contributed to the movement. From the beginning, Scripture and worship
were in the heart language of the people. Undergirded by the high literacy
rate, the Bible became a center of both corporate and private spiritual
Prayer was also a key component. Baptists in this
movement described themselves as a “people on their knees.” Prayer
continues to saturate
their worship and daily life. They are also a people who love to sing.
Worship services resound with lively hymns and songs of praise in the
heart language. One church leader described music as “a form of warfare
against an unbelieving world.”
An important challenge occurred with the severe
economic crisis of 1992, which prevented church members from traveling
significant distances to their church buildings for worship. Once again,
the movement was at a crossroads: They could resign themselves to a
churchless faith, or respond creatively to the challenge. Baptists chose
the latter as they moved their meetings into homes and found that growth
greatly accelerated. Once again, Baptist missionaries played a strategic
role by introducing cell church models used in other parts of the world.
During the first year (1992-93), the northern
convention alone started 237 house churches.
Across the country, the crumbling economy and
uncertain political future created an environment that was ripe for new
answers and directions. It was less and less difficult or even necessary
to speak to people of lostness; everything around them spoke of
hopelessness and despair.
Within this turmoil, Baptist leaders urged their
flock to adopt a missionary zeal for reaching their entire nation. The
laity responded enthusiastically. In the mid-‘90s, the northern union
began a Lay Missionary School to provide a one-year training program for
lay evangelists. By 1998, there were 110 graduates and 40 more enrolled.
Between them, the two unions have deployed nearly 800 home missionaries
across the country. In the past two years, union leaders report that “hundreds
are now expressing a call to missions within their own country.” The
Church Planting Movement in this country is now poised to impact other
nations across Latin America and throughout the world.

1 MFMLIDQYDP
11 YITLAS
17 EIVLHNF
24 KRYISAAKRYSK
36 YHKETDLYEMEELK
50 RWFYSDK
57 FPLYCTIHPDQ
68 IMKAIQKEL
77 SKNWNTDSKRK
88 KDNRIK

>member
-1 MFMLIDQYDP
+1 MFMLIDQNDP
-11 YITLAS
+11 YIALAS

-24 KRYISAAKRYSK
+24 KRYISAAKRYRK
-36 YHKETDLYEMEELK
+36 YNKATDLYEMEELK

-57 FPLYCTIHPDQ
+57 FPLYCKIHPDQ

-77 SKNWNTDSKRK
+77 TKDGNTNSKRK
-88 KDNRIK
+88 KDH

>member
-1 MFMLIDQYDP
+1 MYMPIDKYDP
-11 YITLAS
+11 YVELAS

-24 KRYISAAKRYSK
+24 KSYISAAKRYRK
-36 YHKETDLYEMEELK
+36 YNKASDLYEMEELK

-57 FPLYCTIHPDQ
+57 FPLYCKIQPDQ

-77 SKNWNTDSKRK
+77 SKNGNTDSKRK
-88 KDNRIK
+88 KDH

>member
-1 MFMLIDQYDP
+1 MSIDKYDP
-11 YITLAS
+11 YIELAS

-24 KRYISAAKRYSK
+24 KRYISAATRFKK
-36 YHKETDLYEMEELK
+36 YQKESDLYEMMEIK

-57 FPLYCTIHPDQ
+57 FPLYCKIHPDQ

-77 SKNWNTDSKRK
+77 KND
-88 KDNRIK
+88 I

Though God is clearly doing a remarkable work in
this Latin American country, some shadows hover over the movement. At last
report, more than 38,000 faithful participants in the churches of the
northern union had not yet been baptized. A further 2,800 candidates were
enrolled in baptismal classes. Why the delayed baptism of new members?
A union leader explained, “Before our country
closed its doors to missionaries, churches in America assisted us in the
building of six structures. Twenty years ago, one of our churches had a
heated dispute over some theological matter (long since forgotten) which
resulted in a split and the loss of our building. Since that time, we have
learned to be cautious in allowing outsiders to become full-fledged
members, lest they take our remaining buildings from us as well.”
1. The shift to house churches coincided with an
enormous increase in church growth. It freed the church from physical
limitations and thrust the gospel witness into the community.
2. Union leadership helped to set the direction and
encourage the house-church movement, even though it meant a diminished
measure of control for them.
3. Persecution weeded out those who were not serious
followers of Christ. At the same time, a strong Baptist doctrine of the
priesthood of the believer ensured the survival of the church when other,
more hierarchical churches were crushed.
4. IMB missionaries played key roles in introducing
the gospel; encouraging a CPM vision; introducing cell-church methodology
and shielding the movement from dependency on foreign funds.
5. Mobilized and trained lay missionaries have been
key in spreading the movement across the country.